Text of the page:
The State Supreme Court today denied an attempt by Republican leaders to hold Governor Terry McAuliffe in contempt over the way he is restoring voting rights to convicted felons.
The GOP lawmakers wanted to force McAuliffe to return to court to show that he is complying with its order that struck down the Governor’s attempt to restore voting rights to more than 200-thousand felons all at once.
Following that order McAuliffe began restoring voting rights on an individual basis but Republicans argued that he was doing so many in such a short time he was defying the court’s ruling.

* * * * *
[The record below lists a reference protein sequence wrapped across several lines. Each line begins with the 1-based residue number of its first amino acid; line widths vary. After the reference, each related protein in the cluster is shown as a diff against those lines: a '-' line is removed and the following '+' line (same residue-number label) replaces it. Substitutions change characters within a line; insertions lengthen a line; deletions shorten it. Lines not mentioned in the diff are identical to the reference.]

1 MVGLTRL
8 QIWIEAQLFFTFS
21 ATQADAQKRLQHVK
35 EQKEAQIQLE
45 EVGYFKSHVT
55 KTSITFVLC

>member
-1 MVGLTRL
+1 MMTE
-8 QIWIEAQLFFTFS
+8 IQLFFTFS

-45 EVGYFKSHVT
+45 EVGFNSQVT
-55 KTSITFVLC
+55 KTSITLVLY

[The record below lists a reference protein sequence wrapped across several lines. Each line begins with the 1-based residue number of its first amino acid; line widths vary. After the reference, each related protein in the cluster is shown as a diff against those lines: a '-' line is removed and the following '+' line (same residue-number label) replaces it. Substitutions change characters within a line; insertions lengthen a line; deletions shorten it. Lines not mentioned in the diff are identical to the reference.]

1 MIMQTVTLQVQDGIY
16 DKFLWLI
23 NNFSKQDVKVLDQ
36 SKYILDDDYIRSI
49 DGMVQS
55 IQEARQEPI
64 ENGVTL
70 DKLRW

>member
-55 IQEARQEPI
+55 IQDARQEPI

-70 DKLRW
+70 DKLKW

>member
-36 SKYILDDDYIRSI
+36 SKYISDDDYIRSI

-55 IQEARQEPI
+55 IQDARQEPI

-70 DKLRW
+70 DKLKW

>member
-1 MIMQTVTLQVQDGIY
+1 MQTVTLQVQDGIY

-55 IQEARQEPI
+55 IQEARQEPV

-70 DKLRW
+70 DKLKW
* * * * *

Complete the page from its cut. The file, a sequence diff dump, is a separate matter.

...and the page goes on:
Many Republicans feel McAuliffe is trying to sign up new voters to help his longtime friend Hillary Clinton in the Presidential race.
House Speaker William Howell issued a statement which reads in part, “We are disappointed by today’s news but respect the Supreme Court’s order. Throughout this process, our goal was to hold Governor McAuliffe accountable to the Constitution and the Rule of Law.”
Howell went on to say that the General Assembly will review the Constitution’s provision on felon voting.